86% of Employers Plan to Hire More in 2024, but Benefits, DEI Declining

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DENVER – Following two years of radical corporate downsizing as consumers returned to pre-COVID spending levels and investment dollars evaporated, the cannabis industry is poised for a strong hiring upswing in 2024, according to a new salaries-and-jobs report.

Wages are on the rise, too, according to the report. Despite cutbacks, top-level salaries rose 4.7 percent in 2023, compared to an average increase of 4.1 percent for similar roles in traditional industries.


The 2024 Cannabis Industry Salary Guide, the sixth in an annual series published by staffing firm Vangst, predicts as many as 100,000 new jobs could be created this year. The guide’s authors based their prediction, in part, on a survey indicating 86 percent of employers expect to expand hiring in core areas, with two-thirds planning to hire five or more new people.

A significant number of those jobs will lie in the retail, cultivation, and manufacturing verticals, according to the report. Ninety-three percent of retail-sector respondents indicated they expect to hire in 2024; 88 percent of respondents in cultivation and manufacturing said they plan to hire full-time or part-time workers.

What do companies seek in new employees? According to the survey, 63 percent want relevant industry experience, while 50 percent seek “adaptability and flexibility” and 46 percent are looking for a “strong cultural fit.” Leadership potential, professionalism, and problem-solving skills are less desired, being cited by only 23 percent, 18 percent, and 14 percent of respondents, respectively. In a sharp departure from previous surveys, only 14 percent of respondents indicated a commitment to diversity and inclusion is important in new-hires.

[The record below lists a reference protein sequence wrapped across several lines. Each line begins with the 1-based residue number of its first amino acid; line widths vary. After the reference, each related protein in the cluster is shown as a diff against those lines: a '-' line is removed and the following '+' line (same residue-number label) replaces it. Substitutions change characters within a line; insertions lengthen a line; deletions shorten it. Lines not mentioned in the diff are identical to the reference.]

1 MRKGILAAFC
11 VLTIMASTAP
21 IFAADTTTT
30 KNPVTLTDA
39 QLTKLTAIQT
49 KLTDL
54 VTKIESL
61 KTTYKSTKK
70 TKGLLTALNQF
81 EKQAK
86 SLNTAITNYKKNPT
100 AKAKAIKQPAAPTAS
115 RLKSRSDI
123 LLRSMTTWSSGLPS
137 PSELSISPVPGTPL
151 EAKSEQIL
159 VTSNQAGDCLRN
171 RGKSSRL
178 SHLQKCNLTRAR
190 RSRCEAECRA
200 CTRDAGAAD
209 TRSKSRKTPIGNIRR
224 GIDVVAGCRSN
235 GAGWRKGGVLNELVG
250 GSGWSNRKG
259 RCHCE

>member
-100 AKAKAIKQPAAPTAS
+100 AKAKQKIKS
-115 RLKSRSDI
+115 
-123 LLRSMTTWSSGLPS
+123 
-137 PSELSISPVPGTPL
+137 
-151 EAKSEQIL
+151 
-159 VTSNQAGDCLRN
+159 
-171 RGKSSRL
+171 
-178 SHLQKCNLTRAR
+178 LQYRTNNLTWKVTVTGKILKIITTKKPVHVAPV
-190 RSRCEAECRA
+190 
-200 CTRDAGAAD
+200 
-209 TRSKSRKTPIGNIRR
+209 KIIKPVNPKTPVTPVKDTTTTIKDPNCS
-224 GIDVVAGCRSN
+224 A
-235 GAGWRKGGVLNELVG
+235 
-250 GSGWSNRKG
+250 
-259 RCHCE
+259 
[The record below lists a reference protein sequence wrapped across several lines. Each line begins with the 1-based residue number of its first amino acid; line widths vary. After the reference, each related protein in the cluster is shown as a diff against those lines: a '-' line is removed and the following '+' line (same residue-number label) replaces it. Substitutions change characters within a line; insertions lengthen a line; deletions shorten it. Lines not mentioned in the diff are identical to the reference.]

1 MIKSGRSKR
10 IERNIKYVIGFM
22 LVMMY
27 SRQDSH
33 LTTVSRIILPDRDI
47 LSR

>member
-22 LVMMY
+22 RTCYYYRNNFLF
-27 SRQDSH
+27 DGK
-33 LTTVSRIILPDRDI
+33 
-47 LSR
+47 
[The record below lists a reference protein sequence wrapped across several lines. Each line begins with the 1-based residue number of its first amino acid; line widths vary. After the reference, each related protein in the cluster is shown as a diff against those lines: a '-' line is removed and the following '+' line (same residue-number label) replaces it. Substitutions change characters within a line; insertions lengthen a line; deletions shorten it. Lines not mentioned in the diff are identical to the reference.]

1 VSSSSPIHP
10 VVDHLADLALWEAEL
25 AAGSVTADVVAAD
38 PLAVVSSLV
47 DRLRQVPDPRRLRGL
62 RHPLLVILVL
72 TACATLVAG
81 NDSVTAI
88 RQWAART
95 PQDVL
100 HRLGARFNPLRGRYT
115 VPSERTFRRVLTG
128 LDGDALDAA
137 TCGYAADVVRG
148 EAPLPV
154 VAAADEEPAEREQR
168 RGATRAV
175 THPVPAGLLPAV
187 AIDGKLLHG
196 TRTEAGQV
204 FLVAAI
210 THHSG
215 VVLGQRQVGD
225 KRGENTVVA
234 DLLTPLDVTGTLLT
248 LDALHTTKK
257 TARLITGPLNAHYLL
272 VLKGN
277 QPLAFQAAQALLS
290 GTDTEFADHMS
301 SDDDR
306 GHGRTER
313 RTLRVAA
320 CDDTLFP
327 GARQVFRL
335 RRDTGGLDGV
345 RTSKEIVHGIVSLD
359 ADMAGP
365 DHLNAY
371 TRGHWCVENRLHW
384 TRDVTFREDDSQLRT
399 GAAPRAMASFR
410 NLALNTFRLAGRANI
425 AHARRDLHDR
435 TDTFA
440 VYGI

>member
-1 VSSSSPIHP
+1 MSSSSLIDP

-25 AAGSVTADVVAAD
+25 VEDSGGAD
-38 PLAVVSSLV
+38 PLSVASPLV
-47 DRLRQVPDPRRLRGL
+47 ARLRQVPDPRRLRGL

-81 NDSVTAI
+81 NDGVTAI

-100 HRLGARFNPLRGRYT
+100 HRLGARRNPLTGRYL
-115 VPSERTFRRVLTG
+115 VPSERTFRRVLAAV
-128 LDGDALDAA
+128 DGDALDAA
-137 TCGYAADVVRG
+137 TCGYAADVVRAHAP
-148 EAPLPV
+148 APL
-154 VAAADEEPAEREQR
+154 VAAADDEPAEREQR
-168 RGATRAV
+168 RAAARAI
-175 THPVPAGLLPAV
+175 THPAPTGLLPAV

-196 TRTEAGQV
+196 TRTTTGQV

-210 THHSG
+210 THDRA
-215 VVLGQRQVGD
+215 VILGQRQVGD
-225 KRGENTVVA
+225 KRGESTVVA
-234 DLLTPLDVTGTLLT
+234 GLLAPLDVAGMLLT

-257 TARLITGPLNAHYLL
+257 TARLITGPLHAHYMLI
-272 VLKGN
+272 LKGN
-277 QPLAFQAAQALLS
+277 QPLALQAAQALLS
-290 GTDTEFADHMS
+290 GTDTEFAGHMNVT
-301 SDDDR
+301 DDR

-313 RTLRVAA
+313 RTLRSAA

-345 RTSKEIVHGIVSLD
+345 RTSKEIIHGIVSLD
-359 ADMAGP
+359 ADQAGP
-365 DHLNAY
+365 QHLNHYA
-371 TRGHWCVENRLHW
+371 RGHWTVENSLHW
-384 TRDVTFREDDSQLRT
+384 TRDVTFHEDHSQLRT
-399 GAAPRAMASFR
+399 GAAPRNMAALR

In fact, only 47 percent of respondent companies consider diversity, equity, and inclusion (DEI) an important part of their hiring practices, and 39 percent have no DEI plan at all. Roughly one-third of all respondent companies reported participating in social equity programs that promote employment opportunities for individuals disproportionately impacted by the war on drugs, and 47 percent said they employ workers who have cannabis-related criminal records.

Also seemingly suffering a precipitous decline: the quality and availability of perks and benefits. While mg Magazine’s 2021 Best Employers in Cannabis survey discovered more than 90 percent of employers offered at least basic benefits, Vangst’s new survey found only 74 percent of companies now offer benefits packages. Of those that do, only 89 percent offer paid time off, 89 percent offer medical insurance, and 50 percent offer a 401(k) plan. Nearly half of workers (46 percent) said their benefits in their current job are not as good as those they enjoyed outside the industry.

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